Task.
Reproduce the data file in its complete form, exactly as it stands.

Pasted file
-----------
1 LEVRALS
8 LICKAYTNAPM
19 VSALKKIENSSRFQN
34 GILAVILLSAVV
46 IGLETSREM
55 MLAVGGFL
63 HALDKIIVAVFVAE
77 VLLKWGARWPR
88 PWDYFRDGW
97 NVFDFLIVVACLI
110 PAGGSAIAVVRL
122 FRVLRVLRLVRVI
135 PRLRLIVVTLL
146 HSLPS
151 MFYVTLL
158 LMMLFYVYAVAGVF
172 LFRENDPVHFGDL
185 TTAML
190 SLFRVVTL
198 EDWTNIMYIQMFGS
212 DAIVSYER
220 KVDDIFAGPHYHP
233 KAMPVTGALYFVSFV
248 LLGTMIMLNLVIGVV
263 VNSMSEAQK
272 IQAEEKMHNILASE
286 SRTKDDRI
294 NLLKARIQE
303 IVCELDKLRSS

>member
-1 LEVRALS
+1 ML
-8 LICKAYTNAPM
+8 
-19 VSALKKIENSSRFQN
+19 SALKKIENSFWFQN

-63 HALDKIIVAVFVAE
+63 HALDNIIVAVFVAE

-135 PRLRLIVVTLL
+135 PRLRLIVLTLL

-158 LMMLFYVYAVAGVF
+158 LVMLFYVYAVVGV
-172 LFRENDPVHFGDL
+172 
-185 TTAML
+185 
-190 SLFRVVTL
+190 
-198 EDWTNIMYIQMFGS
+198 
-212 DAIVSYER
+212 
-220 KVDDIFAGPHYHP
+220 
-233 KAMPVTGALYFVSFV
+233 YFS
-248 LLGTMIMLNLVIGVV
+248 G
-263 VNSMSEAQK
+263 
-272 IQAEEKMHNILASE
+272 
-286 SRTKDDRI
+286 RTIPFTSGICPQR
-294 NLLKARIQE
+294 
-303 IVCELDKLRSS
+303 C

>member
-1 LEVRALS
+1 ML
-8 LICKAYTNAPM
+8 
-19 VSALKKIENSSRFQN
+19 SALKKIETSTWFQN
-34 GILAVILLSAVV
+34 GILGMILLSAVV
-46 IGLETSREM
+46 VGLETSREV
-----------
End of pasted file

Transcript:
1 LEVRALS
8 LICKAYTNAPM
19 VSALKKIENSSRFQN
34 GILAVILLSAVV
46 IGLETSREM
55 MLAVGGFL
63 HALDKIIVAVFVAE
77 VLLKWGARWPR
88 PWDYFRDGW
97 NVFDFLIVVACLI
110 PAGGSAIAVVRL
122 FRVLRVLRLVRVI
135 PRLRLIVVTLL
146 HSLPS
151 MFYVTLL
158 LMMLFYVYAVAGVF
172 LFRENDPVHFGDL
185 TTAML
190 SLFRVVTL
198 EDWTNIMYIQMFGS
212 DAIVSYER
220 KVDDIFAGPHYHP
233 KAMPVTGALYFVSFV
248 LLGTMIMLNLVIGVV
263 VNSMSEAQK
272 IQAEEKMHNILASE
286 SRTKDDRI
294 NLLKARIQE
303 IVCELDKLRSS

>member
-1 LEVRALS
+1 ML
-8 LICKAYTNAPM
+8 
-19 VSALKKIENSSRFQN
+19 SALKKIENSFWFQN

-63 HALDKIIVAVFVAE
+63 HALDNIIVAVFVAE

-135 PRLRLIVVTLL
+135 PRLRLIVLTLL

-158 LMMLFYVYAVAGVF
+158 LVMLFYVYAVVGV
-172 LFRENDPVHFGDL
+172 
-185 TTAML
+185 
-190 SLFRVVTL
+190 
-198 EDWTNIMYIQMFGS
+198 
-212 DAIVSYER
+212 
-220 KVDDIFAGPHYHP
+220 
-233 KAMPVTGALYFVSFV
+233 YFS
-248 LLGTMIMLNLVIGVV
+248 G
-263 VNSMSEAQK
+263 
-272 IQAEEKMHNILASE
+272 
-286 SRTKDDRI
+286 RTIPFTSGICPQR
-294 NLLKARIQE
+294 
-303 IVCELDKLRSS
+303 C

>member
-1 LEVRALS
+1 ML
-8 LICKAYTNAPM
+8 
-19 VSALKKIENSSRFQN
+19 SALKKIETSTWFQN
-34 GILAVILLSAVV
+34 GILGMILLSAVV
-46 IGLETSREM
+46 VGLETSREV